Barnard Castle boasts all the treasure in Teesdale

PUBLISHED: 00:16 18 December 2010 | UPDATED: 18:17 20 February 2013

Barnard Castle boasts all the treasure in Teesdale

Barnard Castle boasts all the treasure in Teesdale

There's more to Barnard Castle than a fortress and fine antiques, as Gareth Dant discovers

Nowhere escapes the march of 21st century globalisation. But were not talking about multi-national commerce, more the digital drive of fibre optic-fuelled high technology.


Youll find these and other buzzwords littering even one of the most westerly reaches of our region, beautiful Barnard Castle, in Teesdale.
Hill farmers just a few miles up the road may struggle to get the broadband that will enable them to clamber aboard the information superhighway but, in the town itself, theres a brave new project to combine art, education and high-tech employment.


NeST (it is short for Newgate Studios) was created from a redundant car showroom in August. Now providing a hot desking home for artists, creative and digital businesses, it also houses gallery space and a caf.


It also has links to Middlesbroughs Digital City, a celebrated collaboration between One NorthEast, the University of Teesside and Middlesbrough
Council to promote the so-called digital sector that combines creativity and computing expertise.


Two of NeSTs founding tenants are fitness instructor-turned photographer Eva Zandman and filmmaker Alan Fentiman.


Its central, and a nice new place and we want everybody to come and see what we are and what we do, says Eva, 29, who specialises in portraiture, but has recently been experimenting with an unusual approach to landscapes using infra red light. She shares her roomy NeST studio with fellow photographer Keith Orange.


Alan, 34, moved with his Richmond-born actress wife from London, finding he could easily work from home - with the right equipment. But, he said, NeST provides what many home-workers find they miss: face-to-face social and creative interaction.


Two Apple iMac computers are available for visiting creatives to use, while Eva has just taken on a role as digital assistant at NeST to help out and to sign up local businesses to get involved with the project. As well as training and computing resourses, NeST offers a contemporary venue for launch parties and business meetings.


Visitors have the chance to watch artists as they work, while enjoying something to eat in the caf. Run by Clare Dixon and Sue Black, of Teesdale firm CCS Catering, it is open seven days.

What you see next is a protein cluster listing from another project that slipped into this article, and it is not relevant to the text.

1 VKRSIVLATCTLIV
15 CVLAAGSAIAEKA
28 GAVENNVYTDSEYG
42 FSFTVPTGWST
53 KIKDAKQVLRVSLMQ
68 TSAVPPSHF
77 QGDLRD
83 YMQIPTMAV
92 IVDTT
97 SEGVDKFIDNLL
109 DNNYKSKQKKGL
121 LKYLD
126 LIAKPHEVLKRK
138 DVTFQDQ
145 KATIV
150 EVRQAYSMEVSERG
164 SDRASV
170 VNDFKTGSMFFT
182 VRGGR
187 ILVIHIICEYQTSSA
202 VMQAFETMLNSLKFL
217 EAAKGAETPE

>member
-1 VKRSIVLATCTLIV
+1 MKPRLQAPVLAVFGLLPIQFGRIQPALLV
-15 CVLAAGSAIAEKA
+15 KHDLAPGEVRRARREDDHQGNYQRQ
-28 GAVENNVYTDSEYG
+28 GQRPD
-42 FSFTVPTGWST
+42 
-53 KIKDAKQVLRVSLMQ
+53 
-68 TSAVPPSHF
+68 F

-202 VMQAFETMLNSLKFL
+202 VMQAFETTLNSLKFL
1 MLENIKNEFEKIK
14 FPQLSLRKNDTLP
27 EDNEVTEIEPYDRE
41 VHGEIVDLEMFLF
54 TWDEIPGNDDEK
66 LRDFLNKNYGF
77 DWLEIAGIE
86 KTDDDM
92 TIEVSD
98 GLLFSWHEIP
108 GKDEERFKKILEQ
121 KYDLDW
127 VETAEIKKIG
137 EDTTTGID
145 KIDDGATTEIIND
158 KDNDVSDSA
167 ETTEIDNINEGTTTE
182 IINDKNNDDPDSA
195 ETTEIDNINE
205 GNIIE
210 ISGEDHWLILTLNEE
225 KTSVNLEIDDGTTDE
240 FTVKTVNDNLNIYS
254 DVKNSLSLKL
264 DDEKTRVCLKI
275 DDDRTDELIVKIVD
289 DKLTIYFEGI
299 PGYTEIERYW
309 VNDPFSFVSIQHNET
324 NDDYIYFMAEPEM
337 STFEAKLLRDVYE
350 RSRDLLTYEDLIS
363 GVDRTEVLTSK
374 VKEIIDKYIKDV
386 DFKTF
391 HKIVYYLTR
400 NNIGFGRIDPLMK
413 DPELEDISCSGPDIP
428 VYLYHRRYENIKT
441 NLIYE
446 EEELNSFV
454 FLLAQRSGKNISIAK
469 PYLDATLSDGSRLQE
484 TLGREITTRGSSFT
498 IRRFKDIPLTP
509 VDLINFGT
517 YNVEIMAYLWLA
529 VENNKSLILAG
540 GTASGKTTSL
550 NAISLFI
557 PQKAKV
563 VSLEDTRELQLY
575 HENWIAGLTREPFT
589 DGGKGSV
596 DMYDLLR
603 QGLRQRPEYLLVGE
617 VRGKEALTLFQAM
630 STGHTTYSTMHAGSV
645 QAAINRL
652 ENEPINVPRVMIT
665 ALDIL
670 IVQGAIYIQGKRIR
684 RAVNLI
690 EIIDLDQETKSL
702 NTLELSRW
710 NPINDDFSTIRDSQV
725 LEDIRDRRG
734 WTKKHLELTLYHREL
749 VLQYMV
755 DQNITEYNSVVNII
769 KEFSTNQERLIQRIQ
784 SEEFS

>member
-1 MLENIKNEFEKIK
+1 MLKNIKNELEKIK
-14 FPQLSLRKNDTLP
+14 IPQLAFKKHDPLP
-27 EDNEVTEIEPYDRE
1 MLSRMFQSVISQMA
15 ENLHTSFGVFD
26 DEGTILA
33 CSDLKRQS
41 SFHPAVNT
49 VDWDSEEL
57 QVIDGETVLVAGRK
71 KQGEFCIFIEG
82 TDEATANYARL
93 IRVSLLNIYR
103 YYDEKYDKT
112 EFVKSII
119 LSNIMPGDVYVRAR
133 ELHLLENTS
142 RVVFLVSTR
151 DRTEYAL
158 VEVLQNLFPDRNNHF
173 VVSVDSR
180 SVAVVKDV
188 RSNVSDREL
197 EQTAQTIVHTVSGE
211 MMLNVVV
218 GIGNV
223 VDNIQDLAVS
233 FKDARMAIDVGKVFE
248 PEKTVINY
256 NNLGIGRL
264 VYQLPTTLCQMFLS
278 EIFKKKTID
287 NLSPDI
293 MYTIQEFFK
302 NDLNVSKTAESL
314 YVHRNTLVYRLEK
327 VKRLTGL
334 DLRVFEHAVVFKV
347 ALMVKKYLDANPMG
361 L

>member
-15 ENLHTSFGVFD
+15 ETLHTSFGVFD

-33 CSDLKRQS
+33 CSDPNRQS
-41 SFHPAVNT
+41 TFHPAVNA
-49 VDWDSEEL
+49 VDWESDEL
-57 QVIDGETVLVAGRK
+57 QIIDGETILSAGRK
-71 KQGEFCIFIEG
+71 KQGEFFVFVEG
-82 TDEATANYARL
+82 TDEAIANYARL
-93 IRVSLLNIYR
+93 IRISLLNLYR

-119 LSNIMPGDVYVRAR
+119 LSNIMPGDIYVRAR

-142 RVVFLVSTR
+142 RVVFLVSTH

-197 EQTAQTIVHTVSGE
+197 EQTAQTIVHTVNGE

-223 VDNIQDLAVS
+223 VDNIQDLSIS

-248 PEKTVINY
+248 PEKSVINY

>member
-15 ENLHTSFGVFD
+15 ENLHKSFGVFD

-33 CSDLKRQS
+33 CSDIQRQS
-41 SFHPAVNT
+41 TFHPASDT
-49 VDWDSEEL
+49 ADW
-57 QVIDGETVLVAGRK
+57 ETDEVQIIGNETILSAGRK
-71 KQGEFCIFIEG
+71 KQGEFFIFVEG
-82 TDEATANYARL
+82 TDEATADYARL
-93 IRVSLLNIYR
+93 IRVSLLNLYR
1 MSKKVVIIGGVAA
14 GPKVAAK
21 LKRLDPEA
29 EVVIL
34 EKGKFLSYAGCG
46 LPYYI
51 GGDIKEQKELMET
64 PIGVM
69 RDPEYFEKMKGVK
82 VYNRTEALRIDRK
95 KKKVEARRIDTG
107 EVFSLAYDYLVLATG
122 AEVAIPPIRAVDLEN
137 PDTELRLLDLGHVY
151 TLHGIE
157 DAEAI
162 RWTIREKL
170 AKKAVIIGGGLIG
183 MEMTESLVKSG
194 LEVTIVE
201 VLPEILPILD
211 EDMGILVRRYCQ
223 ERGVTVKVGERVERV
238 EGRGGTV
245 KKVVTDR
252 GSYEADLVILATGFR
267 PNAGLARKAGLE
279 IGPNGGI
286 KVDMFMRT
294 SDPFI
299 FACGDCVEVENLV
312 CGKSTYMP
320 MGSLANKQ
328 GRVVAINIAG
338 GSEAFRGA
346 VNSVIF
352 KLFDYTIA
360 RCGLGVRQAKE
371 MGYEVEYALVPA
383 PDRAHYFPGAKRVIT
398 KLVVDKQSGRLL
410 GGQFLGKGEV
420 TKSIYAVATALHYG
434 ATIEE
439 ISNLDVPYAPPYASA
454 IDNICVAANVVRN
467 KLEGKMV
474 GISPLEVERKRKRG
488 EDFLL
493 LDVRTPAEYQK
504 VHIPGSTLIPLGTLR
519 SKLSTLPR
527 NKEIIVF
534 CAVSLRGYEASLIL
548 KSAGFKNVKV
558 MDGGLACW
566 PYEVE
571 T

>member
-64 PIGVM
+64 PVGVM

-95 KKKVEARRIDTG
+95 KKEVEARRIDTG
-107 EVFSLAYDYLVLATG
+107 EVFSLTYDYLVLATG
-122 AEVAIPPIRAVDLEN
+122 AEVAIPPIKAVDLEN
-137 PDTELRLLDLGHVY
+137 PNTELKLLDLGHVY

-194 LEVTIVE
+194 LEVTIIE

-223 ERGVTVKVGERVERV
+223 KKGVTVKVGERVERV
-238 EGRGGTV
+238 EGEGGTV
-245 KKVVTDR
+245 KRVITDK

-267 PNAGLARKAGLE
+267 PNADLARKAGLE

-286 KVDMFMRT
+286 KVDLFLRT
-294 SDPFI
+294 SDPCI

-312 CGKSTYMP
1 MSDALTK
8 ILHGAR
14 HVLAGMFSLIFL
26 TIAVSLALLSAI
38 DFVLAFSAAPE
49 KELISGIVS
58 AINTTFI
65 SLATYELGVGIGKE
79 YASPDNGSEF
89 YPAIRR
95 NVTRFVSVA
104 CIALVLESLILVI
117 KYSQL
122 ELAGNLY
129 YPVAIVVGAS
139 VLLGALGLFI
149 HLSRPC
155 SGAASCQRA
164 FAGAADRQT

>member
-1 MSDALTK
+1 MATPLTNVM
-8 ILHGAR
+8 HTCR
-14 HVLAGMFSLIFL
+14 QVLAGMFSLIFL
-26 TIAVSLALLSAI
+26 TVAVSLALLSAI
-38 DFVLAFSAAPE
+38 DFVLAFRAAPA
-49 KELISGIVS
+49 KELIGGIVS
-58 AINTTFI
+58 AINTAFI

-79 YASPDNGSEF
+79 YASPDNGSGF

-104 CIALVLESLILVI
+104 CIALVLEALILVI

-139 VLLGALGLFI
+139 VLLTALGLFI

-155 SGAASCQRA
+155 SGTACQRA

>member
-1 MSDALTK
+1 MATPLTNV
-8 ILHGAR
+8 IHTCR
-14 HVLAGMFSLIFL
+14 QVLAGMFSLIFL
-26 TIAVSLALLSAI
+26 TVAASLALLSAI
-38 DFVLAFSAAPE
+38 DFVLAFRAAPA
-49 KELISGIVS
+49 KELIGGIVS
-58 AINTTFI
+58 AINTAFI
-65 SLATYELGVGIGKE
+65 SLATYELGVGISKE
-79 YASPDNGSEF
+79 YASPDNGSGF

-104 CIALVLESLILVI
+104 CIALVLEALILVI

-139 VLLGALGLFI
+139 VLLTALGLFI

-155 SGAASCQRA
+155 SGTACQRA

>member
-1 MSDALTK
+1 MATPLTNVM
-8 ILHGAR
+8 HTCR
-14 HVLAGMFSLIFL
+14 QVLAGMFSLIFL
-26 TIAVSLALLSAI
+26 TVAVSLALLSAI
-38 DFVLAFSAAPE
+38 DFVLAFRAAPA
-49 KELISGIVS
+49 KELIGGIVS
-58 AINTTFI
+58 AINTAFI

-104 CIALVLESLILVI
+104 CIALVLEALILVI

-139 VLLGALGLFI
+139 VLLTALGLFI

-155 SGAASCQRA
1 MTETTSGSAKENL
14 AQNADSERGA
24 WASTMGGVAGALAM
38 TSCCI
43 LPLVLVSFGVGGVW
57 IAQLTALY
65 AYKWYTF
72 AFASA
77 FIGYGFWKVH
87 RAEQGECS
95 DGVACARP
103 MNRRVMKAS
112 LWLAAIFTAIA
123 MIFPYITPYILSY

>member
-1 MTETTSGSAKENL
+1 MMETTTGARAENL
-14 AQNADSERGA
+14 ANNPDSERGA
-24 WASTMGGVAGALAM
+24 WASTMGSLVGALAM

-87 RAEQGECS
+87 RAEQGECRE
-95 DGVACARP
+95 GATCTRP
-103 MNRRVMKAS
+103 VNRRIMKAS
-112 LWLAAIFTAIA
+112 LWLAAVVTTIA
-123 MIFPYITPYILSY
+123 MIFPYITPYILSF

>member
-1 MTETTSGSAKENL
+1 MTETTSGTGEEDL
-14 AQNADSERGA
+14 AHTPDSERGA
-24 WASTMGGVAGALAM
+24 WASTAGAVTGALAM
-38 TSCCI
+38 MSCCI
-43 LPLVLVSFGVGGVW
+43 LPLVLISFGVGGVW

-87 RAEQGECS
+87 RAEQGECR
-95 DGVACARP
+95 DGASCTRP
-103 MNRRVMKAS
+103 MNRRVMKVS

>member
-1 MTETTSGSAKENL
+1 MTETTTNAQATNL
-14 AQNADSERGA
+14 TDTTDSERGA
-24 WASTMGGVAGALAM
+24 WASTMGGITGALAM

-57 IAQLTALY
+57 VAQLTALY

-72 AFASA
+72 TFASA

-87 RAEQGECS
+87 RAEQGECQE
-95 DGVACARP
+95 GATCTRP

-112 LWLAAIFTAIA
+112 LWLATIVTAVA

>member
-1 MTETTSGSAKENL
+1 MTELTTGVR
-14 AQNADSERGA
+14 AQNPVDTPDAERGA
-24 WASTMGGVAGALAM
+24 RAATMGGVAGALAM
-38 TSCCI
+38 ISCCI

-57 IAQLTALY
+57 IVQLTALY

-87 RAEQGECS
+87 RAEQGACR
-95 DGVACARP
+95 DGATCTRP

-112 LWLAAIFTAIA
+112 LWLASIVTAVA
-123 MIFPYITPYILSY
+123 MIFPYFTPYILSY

I think we are offering something a little different, says Clare, pointing out that the atmosphere contrasts with the towns cosy tearooms.
Investment for NeST came from the county council, One NorthEast and a North Pennine Dales LEADER grant, jointly funded by Defra and the EU.


Making the short stroll into Barnard Castles main shopping area, I step back into past and am soon in the midst of the towns lovely antique shops on The Bank, including the Mission Hall Antiques Centre - a collection of outlets ranging from ceramics and furniture to vintage clothes.


Elsewhere, the town revels in a range of unusual small independent stores and is blessed with a particularly good butchers and bakers.
Among the latter is a newcomer. The Moody Baker, a business set up in Alston, Cumbria, eight years ago by Meryl Baker and Liz Moody, branched out in October with the opening of its Barnard Castle shop.


But the second outlet is much more than a simple business expansion. It prompted the complete relocation to the town of the four partners who run it: Meryls son Dave Baker, his partner Sarah Sawyer, Marzia Aloisio and Chris Gibson. All had worked together at Alston.


Wed been looking for a bigger town for the next stage, explains Sarah, adding that they had enjoyed coming to Barnys excellent farmers market - held on the first Saturday of the month - for years.


Like NeST, the partners received help from local development agency Barnard Castle Vision, opening in a vacant gift shop.


Everything is hand-baked on the premises, Sarah explains, adding that people are prepared to pay the premium demanded for an artisan loaf. The meat in our savouries comes from MacFarlanes butcher, up the street, other ingredients are sourced as locally as possible, and our flour comes from a co-operative wholesaler.


Meanwhile, a striking new development is taking shape on the north-eastern side of town, close to Teesdale comprehensive, where a major youth centre project is currently under construction.


The Hub will provide amenities ranging from a caf and music, drama and dance studios to a BMX track, skating bowl and canoeing lake.
The multi-million pound regional showcase aims to attract young people from across the region to make use of its cultural, leisure, sporting and educational activities.

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